The week in security: GDPR’s “existential threat” to Australian companies

Work on the government’s security strategy is progressing nicely, by some accounts, even as the digital economy presents new challenges for cybersecurity during the transformation process.

That said, are you well advanced in your preparations for compliance with the EU’s new GDPR legislation? Of course you are, right? You certainly need to be – and Australian companies that are caught unprepared may face an “existential threat” from fines that could be imposed for a breach after the law takes effect next year.

Breach notification will be one of many themes to be covered at Wednesday’s IDG Security Day, a follow-the-sun event that will start in Sydney and feature a string of events at locations around the world.

Other lessons continued to emerge from the recent AusCERT 2017 conference, with one MSSP sharing experiences from building a DoD-grade cybersecurity defence and another warning about taking too technical a view of incident response practices. There were also concerns about the Balkanisation of the security community and the need for effective disclosure – two themes that will play ever more strongly as Australian companies face the need to learn from, not just fear, new breach-notification legislation.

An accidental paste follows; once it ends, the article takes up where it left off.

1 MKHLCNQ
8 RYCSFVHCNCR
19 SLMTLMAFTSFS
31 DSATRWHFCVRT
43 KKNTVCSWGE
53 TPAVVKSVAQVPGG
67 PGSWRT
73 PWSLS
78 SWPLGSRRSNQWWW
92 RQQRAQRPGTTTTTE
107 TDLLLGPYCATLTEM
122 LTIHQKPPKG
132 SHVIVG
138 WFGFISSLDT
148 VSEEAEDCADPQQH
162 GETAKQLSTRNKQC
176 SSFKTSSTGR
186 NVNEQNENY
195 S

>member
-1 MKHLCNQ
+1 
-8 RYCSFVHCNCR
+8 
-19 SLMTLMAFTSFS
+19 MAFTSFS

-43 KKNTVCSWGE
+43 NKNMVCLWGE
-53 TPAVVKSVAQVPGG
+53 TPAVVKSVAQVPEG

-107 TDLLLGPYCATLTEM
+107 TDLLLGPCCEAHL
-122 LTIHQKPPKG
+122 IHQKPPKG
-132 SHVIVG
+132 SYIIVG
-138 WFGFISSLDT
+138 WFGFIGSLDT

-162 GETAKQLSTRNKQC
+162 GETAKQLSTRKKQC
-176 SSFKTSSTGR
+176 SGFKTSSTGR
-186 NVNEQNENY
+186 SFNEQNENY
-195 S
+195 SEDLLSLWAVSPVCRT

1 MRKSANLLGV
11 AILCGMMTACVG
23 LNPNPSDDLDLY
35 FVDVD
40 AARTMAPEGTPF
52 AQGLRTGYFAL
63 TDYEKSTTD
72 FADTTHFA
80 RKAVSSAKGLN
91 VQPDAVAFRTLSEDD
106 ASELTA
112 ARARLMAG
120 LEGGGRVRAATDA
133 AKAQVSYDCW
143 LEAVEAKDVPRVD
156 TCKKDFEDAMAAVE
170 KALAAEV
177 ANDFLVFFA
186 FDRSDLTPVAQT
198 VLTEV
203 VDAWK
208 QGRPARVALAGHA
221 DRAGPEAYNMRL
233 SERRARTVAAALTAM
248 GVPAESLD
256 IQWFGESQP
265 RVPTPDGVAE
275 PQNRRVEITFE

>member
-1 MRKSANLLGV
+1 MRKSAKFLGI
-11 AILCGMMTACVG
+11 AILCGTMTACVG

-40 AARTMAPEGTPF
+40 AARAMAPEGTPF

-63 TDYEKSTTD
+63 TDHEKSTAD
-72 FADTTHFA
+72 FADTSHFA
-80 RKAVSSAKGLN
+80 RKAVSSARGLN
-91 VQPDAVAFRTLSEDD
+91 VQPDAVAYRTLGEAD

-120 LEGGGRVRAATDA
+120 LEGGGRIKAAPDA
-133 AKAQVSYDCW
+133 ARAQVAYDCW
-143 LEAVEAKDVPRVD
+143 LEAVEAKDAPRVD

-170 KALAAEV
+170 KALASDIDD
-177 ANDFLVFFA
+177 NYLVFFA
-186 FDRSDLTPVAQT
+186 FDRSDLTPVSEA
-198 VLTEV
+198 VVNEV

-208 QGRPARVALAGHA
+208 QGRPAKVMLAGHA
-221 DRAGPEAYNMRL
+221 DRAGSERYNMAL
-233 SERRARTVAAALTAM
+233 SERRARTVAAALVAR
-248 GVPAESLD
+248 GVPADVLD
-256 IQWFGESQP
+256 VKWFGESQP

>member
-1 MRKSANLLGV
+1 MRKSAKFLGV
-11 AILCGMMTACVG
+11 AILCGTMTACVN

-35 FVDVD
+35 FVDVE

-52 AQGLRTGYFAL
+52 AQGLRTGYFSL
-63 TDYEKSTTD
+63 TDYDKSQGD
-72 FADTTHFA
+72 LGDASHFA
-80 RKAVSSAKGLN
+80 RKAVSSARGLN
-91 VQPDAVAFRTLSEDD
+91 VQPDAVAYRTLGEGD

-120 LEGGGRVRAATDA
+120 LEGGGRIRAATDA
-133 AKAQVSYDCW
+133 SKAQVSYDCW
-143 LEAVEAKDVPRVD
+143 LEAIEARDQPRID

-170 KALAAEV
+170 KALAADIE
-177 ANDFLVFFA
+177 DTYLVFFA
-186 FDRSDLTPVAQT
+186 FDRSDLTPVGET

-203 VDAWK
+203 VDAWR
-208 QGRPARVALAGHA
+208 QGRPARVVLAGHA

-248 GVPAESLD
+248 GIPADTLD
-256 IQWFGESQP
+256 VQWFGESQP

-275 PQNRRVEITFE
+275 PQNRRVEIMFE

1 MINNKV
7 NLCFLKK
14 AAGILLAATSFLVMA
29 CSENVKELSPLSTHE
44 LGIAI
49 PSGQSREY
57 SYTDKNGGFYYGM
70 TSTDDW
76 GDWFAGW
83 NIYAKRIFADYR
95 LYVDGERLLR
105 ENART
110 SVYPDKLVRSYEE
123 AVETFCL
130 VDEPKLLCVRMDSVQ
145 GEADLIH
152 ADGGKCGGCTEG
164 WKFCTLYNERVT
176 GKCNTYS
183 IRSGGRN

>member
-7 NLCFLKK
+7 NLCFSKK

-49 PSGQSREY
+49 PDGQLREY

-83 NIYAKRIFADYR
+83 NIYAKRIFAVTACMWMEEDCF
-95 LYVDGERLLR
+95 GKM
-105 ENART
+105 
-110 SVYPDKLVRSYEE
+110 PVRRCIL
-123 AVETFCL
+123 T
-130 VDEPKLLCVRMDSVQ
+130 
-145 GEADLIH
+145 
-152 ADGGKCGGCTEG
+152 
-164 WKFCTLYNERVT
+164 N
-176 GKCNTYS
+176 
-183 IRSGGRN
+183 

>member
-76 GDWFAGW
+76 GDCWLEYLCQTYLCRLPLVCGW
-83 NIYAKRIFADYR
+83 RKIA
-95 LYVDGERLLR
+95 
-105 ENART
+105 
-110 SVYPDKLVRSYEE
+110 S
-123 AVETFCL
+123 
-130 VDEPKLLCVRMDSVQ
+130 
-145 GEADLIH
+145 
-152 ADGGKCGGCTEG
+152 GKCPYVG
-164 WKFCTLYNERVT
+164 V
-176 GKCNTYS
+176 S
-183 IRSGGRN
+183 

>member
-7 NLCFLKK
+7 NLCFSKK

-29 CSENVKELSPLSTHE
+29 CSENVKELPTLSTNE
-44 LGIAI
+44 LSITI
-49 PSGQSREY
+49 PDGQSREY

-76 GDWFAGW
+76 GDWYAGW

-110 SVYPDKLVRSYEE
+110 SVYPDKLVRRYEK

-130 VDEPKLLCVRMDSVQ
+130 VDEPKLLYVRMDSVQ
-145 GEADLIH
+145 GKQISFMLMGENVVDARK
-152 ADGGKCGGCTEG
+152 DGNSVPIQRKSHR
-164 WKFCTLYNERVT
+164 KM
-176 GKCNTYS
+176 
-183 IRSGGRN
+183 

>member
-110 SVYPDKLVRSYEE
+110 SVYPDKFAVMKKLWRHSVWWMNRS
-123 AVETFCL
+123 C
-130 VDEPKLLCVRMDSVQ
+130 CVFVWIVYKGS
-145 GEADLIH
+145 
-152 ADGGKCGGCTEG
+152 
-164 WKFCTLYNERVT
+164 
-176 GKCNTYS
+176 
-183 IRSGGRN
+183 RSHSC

Such practices – and the vulnerability management practices that try to head off compromises – can have a real financial impact as well as representing significant time lost.

Years of data breaches – including the 15 worst of the 21st century – have fuelled a range of attack strategies, including Microsoft’s emerging effort to use AI to pick out automated tech-support scams.

There’s no lack of identity management advice out there and you should definitely be taking it, with cloud adoption relying heavily on having a good identity framework in place.

When it comes to security, even Dr Seuss is offering guidance. Others were talking cybersecurity insurance and its role in the overall risk picture, with email policy also emerging as a key method for proactive resiliency.

Cloud consolidation and mobile malware were on the rise and new malware threats continued to emerge, with Microsoft once again taking the unusual step of patching its no-longer-supported Windows XP platform and security researchers discovering malware designed to disrupt core electricity substation equipment.